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Train wreck at Montparnasse (October 22, 1895) by Studio Lévy and Sons.
Train wreck at Montparnasse (October 22, 1895) by Studio Lévy and Sons.

The horror-of-personality film is one of three sub-genres of the horror film that grew out of mid- and late-20th-Century American culture. Perhaps the most seminal example of this sub-genre is Alfred Hitchcock's Psycho (1960). What distinguishes the horror-of-personality film from classic horror film is that, for the first time, the object of horror does not look like a monstrous other, but rather a normal human being, whose horrific identity is often not revealed until the end of the film. Typically, Freudian psychology and sex are emphasized in these films, along with prosaic locations, such as bright bathrooms and suburban homes, which heretofore had been unimportant in horror film. Other early examples include Homicidal (William Castle, 1961), What Ever Happened to Baby Jane? (Robert Aldrich, 1962), Hush, Hush, Sweet Charlotte (Robert Aldrich, 1964), Pretty Poison (Noel Black, 1968), and The Collector (William Wyler, 1965).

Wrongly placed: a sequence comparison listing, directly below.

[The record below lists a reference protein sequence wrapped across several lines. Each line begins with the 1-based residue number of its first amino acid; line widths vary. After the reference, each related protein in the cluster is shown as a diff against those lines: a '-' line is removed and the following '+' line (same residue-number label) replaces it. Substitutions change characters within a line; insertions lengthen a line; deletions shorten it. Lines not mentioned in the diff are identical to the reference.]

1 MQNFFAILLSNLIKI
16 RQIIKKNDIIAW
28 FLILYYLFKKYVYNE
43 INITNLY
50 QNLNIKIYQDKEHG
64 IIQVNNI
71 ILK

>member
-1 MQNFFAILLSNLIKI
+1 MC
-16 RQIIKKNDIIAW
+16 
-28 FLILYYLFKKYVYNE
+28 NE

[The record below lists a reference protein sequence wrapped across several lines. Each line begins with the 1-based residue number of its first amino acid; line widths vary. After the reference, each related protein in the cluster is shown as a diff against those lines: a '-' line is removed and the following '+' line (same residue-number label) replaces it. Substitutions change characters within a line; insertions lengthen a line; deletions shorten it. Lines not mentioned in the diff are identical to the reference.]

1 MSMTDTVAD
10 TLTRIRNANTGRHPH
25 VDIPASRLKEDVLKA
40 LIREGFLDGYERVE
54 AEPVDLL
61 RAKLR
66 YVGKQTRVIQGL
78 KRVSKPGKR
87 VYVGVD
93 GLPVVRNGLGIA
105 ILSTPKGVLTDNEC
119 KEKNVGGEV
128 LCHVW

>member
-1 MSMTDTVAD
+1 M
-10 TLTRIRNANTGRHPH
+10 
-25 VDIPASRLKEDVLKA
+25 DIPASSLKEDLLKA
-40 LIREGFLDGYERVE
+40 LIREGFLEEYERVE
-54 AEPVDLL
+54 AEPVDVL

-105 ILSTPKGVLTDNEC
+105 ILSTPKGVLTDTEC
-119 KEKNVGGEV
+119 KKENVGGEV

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Unless indicated otherwise, the text in this article is either based on Wikipedia article "Horror-of-personality" or another language Wikipedia page thereof used under the terms of the GNU Free Documentation License; or on original research by Jahsonic and friends. See Art and Popular Culture's copyright notice.

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